James Franco Brings Clarity To Shia LaBeouf’s Antics In ‘New York Times’ Article
Everyone has an opinion on the recent events of Shia LaBeouf's life — the plagiarized movie, the plagiarized apology for the plagiarized movie, the bag on the head — and more often than not that opinion comes in the form of an unanswered question, "What the hell is going on?" I don't think that's the wrong response, it simply shows confusion and that's appropriate for this situation, but it also shows that most people aren't putting a ton of thought into this. Someone who is reading this a little deeper is James Franco who wrote an article about Shia LaBeouf's recent antics. The article titled, "Why Actors Act Out" was published in The New York Times on Feb. 20.
Franco's point of view is one of empathy and he says he can understand why LaBeouf might be acting out. He draws from his own experience working on General Hospital while simultaneously filming Oscar-nominated films saying,
At times I have felt the need to dissociate myself from my work and public image ... My decision was in part an effort to jar expectations of what a film actor does and to undermine the tacit — or not so tacit — hierarchy of entertainment.
The actor also points to Marlon Brando for support and says that it makes sense that actors feel the urge to separate themselves from their public personas in order to gain a sense of control. This can lead to a cyclical effect. Franco says,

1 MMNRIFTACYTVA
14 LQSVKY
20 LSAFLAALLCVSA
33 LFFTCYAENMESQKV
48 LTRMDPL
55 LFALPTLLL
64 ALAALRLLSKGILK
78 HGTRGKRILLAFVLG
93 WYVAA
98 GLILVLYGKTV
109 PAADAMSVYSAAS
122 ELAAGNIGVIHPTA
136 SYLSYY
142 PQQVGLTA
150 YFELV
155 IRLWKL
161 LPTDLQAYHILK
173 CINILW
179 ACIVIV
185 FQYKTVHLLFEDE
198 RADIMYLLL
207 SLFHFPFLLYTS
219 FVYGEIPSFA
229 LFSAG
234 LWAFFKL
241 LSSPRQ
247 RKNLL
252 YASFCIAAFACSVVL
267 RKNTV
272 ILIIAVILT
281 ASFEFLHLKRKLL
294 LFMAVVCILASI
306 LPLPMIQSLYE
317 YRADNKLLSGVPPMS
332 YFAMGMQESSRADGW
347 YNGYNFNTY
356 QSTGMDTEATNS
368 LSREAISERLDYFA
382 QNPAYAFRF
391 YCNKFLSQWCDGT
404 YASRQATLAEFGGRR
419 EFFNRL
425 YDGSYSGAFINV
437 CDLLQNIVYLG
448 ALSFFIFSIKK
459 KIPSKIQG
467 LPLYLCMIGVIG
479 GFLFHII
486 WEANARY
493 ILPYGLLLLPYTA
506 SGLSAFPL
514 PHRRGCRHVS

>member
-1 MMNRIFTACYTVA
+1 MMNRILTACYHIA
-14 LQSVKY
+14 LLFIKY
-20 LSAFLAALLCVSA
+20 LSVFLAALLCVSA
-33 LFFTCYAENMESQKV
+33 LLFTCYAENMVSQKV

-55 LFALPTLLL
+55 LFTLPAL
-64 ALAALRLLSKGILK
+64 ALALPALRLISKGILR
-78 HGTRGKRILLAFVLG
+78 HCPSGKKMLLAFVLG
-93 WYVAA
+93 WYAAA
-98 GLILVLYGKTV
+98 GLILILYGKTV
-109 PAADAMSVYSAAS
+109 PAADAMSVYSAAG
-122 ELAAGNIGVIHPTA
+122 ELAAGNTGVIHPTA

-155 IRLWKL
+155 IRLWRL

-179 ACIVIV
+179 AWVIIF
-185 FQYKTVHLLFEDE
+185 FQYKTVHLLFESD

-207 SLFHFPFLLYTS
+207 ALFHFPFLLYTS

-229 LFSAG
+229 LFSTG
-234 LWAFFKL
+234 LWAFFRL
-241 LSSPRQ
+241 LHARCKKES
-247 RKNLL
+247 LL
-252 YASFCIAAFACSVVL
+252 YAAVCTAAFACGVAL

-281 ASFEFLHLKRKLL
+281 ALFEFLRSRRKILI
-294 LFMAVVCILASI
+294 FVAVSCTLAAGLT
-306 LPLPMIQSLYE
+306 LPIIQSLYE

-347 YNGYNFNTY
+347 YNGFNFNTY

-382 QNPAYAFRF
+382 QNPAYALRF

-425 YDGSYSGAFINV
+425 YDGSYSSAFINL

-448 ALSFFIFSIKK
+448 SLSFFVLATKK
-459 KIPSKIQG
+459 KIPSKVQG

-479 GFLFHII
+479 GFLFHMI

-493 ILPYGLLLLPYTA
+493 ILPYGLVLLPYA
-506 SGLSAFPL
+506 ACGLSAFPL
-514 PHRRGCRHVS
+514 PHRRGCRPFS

Our rebellion against the hand that feeds us can instigate a frenzy of commentary that sets in motion a feedback loop: acting out, followed by negative publicity, followed by acting out in response to that publicity, followed by more publicity, and so on.
Franco's essay is smart, well supported, and sensible, but in the end it doesn't give a big answer that says definitively, "This is why Shia LaBeouf is this way." Franco hopes that LaBeouf's actions are performance art against a system that has attempted to control him, but he doesn't know. Not that he should. This is an opinion piece and he's simply bringing forth his point of view as a fellow actor the same way all of us have as fellow human beings by saying, he's crazy, he's psychotic, he's ruining his career. Franco's doubts are important to the essay because while it's likely some people would expect to read it and say, "Oh, James Franco. He thinks he has all the answers," the essay is really just a longer, more thoughtful, more hopeful version of the same question we all started with. "What the hell is going on?"